Monday March 21, 2005 - 10:03:15 GMT
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ACM REFCO - www.ac-markets.com
Dollar hits two-week high vs euro
The dollar rose about half a percent against the euro on Monday to hit its highest in nearly two weeks on speculation the U.S. Federal Reserve may adopt a more hawkish stance on interest rates this week. It also rose about a third of a percent to a 1-week high against the yen in a fairly quiet Asian trading session, with financial markets in Tokyo closed for a holiday. Dealers said stop-loss dollar buy orders at around $1.3260-75 against the euro and around 105 yen, generated some volatility.
The dollar staged a recovery against the euro and yen last week as investors wagered that the U.S. currency's month-long slide might have gone too far and turned their attention to possible dollar-boosting interest rate moves.
On Monday, the euro traded as low as $1.3248 -- a level last dealt on March 8 -- against Friday's late New York level of $1.3311. By 0625 GMT it was at $1.3263.
The yen traded at 105.09 to the dollar -- a level last dealt on March 14 -- before recovering to 104.89, which is still 0.19 percent weaker than Friday's late New York level of 104.69.
An EU finance ministers agreement over the weekend to relax much-flouted budget rules that underpin the euro did not have any impact on Asian trading, market sources said. Dealers said the holiday in Tokyo would keep the Asian session thin but choppy, with the focus on the risk of a surprise Markets already expect the Fed to raise the fed funds rate a quarter of a point to 2.75 percent, but they are more interested in the statement that will be released following the policy meeting.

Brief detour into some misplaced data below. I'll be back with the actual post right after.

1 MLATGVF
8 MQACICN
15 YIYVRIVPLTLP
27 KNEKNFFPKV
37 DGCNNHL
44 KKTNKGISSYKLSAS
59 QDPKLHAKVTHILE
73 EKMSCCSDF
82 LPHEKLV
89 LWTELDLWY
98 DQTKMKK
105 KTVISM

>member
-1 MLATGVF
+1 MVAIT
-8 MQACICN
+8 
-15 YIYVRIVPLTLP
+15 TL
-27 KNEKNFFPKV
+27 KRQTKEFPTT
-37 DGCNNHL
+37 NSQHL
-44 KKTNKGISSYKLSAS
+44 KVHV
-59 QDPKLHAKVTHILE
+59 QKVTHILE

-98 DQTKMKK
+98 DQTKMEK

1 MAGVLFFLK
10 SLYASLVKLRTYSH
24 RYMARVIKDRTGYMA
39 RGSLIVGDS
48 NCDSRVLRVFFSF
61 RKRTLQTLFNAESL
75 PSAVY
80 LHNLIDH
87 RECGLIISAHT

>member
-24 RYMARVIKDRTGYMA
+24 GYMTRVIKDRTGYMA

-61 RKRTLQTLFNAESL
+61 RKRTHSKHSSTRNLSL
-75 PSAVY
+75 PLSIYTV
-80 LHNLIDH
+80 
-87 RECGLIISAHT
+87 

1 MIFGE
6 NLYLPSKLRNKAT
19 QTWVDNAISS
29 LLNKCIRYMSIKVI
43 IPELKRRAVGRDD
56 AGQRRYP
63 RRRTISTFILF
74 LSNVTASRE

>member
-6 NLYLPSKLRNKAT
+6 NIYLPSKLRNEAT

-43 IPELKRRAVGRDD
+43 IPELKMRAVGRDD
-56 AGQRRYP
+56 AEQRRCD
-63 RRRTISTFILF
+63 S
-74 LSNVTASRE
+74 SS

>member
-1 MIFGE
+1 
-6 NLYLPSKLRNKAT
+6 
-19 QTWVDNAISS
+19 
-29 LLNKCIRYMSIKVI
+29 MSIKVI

Some analysts expect the Fed to signal it will be more aggressive with monetary policy in coming months by no longer describing the likely pace of future rate increases as "measured".
If the pace of Fed rate rises were to quicken, dollar-denominated securities could recapture some of the funds that have poured into assets in higher-yielding currencies. But some analysts are not sure how lasting any support from such a move would be for the dollar, which has swung this year between optimism about the U.S. economy and the upward path of U.S. interest rates, and pessimism over the country's ability to fund its record current account deficit. He said the balloning current account and trade deficits meant the fundamentals argument for a weaker dollar was intact. The Fed has raised official interest rates by a quarter point at each of its last six meetings, taking the federal funds rate to 2.5 percent.
Benchmark interest rates in the euro zone are 2 percent.
The dollar's three-year decline has had little impact on the U.S. trade position. Data last week showed the trade gap widened to a near-record $58.3 billion in January.
Higher petroleum prices pushed the cost of goods imported to the United States up by 0.8 percent in February, slightly more than expected, a government report showed on Friday. Wall Street analysts had forecast a 0.7 percent increase.
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